The rise of self-driving vehicles is set to radically transform our cities
As we steadily progress towards a world of automation in which even our cars will drive themselves to our destination, we are not just evolving towards a new level of technological know-how, but also, for perhaps the first time since the industrial revolution, driving a significant improvement in our life quality, that of our children and, in general, that of the very cities we live in.
Cities around the world are currently fighting pollution by adopting smart solutions that include intelligent parking lots, smart traffic lights that divert traffic to less congested areas and public illumination systems that automatically adjust to environmental light, whilst also promoting public transport and even TNCs to reduce traffic congestion. And yet, this is only the beginning.
Self-driving cars require no parking; at least, not by humans. And this means that there will no longer be the need to park as close to our house, office or shopping venue as possible. A self-driving car can whisk itself off to the suburbs to park automatically in out-of-the-way lots and be ready to pick us up as requested.
Even better, in the future, we can have our driverless cars – private, shared or public – operate as uber-style TNCs, earning us money while we do not need them, and still be sure they will be at our doorstep when needed. In fact, one probable future scenario is that transportation companies will field entire fleets of shared self-driving cars that will keep driving around, transporting passengers, without ever standing idle, virtually eliminating the need for parking lots, certainly for urban ones.
Nor will it be only parking lots that disappear, parking spaces will go, too. Our cities will no longer be characterized by avenues punctuated by endless lines of parked vehicles. And except for special parking areas reserved for delivery, maintenance and emergency services, parked cars will become a thing of the past, just like horse-drawn carriages.
Architecture will reclaim its right as a city’s main attraction. Our sidewalks will be able to expand outwards and welcome new green areas, areas for socializing and playgrounds for children. In fact, in the future, we may even abandon steel and concrete in favour of warmer eco-friendly materials such as wood, a natural material which will improve the look of our cities, reduce stress and enhance well-being.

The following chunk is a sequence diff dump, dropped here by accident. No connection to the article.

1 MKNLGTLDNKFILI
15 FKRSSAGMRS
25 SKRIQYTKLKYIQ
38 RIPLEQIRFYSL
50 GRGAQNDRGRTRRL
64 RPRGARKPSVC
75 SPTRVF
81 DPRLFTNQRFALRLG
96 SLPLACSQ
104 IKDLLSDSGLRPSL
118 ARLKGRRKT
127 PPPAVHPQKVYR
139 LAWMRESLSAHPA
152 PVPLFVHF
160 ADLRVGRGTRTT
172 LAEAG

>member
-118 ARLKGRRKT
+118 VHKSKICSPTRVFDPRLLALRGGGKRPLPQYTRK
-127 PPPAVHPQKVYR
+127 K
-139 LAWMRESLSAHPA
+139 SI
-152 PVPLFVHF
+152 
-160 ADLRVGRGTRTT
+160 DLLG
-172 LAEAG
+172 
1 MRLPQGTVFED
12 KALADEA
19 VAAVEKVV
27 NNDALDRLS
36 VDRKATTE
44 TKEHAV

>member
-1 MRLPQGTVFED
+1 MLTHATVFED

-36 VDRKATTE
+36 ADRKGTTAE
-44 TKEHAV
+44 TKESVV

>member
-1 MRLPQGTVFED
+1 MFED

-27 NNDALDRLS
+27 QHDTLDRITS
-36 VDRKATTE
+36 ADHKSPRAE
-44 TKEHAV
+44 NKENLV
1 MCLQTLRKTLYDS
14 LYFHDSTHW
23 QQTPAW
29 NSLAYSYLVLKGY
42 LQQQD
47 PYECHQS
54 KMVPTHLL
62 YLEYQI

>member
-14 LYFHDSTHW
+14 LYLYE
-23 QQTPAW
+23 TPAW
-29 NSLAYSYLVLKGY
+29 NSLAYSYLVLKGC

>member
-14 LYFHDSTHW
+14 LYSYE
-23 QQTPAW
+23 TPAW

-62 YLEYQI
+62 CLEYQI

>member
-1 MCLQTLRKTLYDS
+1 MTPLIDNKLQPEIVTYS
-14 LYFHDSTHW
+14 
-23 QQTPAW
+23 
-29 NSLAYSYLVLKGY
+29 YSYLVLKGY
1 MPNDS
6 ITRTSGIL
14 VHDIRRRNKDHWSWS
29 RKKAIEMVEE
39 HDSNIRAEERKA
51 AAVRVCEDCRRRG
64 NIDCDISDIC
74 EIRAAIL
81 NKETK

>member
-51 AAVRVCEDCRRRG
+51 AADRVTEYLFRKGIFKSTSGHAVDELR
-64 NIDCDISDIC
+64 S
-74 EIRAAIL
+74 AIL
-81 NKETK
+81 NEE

A New City
Motors revving, drivers honking, car alarms ringing, bus brakes screeching … sound familiar? Modern cities are loud and noise pollution is a serious environmental concern. However, if we eliminate parking lots, parking places, gas stations, and perhaps even car workshops and auto-retailers, how much space would this free up?
The United States has nearly one billion parking spaces: four spaces for every registered vehicle. This adds up to nearly 170,000 square kilometres devoted solely to parking, an area as large as Slovenia! Worldwide, this space could be reclaimed and dedicated to the construction of new housing, parks and even to venues for activities that do not exist as this article is being written! And naturally, less cars, means less pollution: not just air pollution, but less noise, cleaner roads and nicer views.
Moreover, the promise of fully electric, autonomous vehicles will free us from the prolonged exposure to noise, which can lead to serious disturbances, including sleep deprivation, cardiovascular diseases, cognitive impairment and even mental health problems.
In Europe, where the main culprit is road traffic, an estimated 125 million individuals are affected by noise greater than 55 decibels (dB), while 37 million suffer noise levels above 65 dB, comparable to that of a vacuum cleaner.
A quieter city will markedly improve the quality of our lives.
Mobility as a Service
Finally, the move away from personal and company-owned transportation, which is expected to be significantly increased by driving automation, is giving rise to “Mobility as a Service,” a service which allows users to move around seamlessly via a range of different transport modes.
Mobility will be just another service: like ordering a pizza, downloading a book or shopping on-line. The natural evolution of digital interfaces will allow users to select travel destinations and times, and organise their journey on public transport, taxis, TNCs and even those self-driving cars moving around our cities.
A New Urban Environment
At the current rate of technological progress, experts posit that in ten years, or less, our cities will be transformed into a virtuous, brave, new world. Autonomous vehicles will reduce traffic congestion and pollution, cost less to insure and maintain, ensure far superior safety and security services and provide a vast range of added benefits.
Our cities will blossom with new, greener areas, improving our health and well-being, and we will live virtually without cars, whilst still enjoying all their benefits!
For further information: